Twenty-two year-old Alex Brown presented his debut album Pianist a couple of months ago with a big boost from his mentor of the last four years, Cuban-American sax giant Paquito D’Rivera. Sure enough, this record has the unmistakable flavor of Cuba
Post Tagged with: "Jazz"
There’s not a whole lot of jazz performers who first started out recording in the 50s and are still doing so today, but as I listen to Cedar Walton’s latest The Bouncer, I’m a lot more apt to think how vibrant he still sounds than how long the 77 year old legendary pianist and composer has been around. Like hisRead More
That Sidony Box, a French trio, has chosen to explore jazz rock is anachronistically interesting enough. But they’re doing it without the musical GPS of a bass — something that allows guitarist Manuel Adnot, drummer Arthur Nancy and saxophonist Elie Dalibert to wander around these wide open spaces. What they find is a rugged landscape: Principal composer Adnot (he wroteRead More
Christian McBride’s new duet with Sting, a smart and groove-filled take on 1985’s “Consider Me Gone,” shows again why the former Police frontman’s original synthesis of new wave and jazz seemed so interesting in the first place.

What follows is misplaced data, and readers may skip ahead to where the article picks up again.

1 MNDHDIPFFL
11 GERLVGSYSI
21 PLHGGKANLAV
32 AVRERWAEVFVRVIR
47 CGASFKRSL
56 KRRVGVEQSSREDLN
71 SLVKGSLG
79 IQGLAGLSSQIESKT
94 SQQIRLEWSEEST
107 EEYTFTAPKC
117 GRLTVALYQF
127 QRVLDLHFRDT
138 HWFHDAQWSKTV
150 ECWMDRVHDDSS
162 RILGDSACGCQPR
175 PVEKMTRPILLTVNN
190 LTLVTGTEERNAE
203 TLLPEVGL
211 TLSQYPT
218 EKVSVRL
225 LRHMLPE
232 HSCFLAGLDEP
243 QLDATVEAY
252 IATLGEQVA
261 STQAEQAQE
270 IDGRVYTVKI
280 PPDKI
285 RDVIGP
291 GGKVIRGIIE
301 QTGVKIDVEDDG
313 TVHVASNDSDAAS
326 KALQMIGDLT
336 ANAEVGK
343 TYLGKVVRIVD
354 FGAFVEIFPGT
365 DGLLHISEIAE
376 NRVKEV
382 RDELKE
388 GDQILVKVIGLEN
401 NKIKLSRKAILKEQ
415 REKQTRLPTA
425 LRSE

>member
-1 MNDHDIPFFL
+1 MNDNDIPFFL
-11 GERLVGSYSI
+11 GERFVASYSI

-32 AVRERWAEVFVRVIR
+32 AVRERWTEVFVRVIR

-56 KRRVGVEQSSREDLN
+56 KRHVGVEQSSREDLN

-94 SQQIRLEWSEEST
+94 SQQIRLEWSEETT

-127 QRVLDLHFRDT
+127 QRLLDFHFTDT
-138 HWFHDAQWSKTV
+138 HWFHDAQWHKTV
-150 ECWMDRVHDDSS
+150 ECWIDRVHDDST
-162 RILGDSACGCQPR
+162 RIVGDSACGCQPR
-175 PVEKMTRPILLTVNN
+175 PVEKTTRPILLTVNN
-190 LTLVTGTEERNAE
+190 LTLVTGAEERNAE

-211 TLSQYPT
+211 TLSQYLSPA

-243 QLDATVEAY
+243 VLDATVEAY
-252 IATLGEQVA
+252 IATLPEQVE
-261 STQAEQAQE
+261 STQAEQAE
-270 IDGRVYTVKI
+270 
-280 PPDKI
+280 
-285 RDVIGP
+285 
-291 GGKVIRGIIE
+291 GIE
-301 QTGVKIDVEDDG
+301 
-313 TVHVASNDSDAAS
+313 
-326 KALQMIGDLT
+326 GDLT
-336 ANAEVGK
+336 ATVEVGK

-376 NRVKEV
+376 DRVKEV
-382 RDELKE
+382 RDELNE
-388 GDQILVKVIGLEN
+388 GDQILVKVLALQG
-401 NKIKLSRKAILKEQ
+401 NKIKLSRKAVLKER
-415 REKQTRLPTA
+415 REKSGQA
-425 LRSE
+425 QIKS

One night back in the late 1970s, me and my cousin Andy were playing a game of backgammon (cripes, that really was a long time ago … I remember there was a Styx Grand Illusion poster on the wall
When I listen to Rob Garcia’s new album The Drop And The Ocean, the same adjectives come to me as they did for his prior album, Perennial, which are “seductive,” “lyrical,” “well-conceived,” “well-designed,” and Garcia’s drumming being “sensitive” and “delicate.” What I’d probably could add to that is Garcia’s drumming is at times (like on “River”) like Elvin Jones withRead More
Sung Jo leads a quartet on Dream that walks a fine line — pushing at the edges of the jazz envelope, yet still swinging like crazy. The result is an album that has both narrative logic and these splashes of new sounds.
About a year ago saxophonist Greg Ward was leading a quartet that was preparing to do a recording session for a jazz radio station when the pianist was unable to make it.
There’s a trance-like euphoria surrounding this emotional, at times indescribably spiritual endeavor. Rez Abbasi, leading a group that also includes Rudresh Mahanthappa and Vijay Iyer, found inspiration for Suno Suno from Pakistani Qawwali, a devotional Sufi music
You hear about musicians being moved to a new tribute by dusty old masterpieces, about timeless moments on vinyl that crackle and pop to life as reborn honorifics. Then there’s the jazz tango disaster Take Me Dancing, a 1959 recording by Astor Piazzola that is so irredeemably bad that it has spurred the Grammy-nominated Pablo Aslan to action. (Piazzolla himselfRead More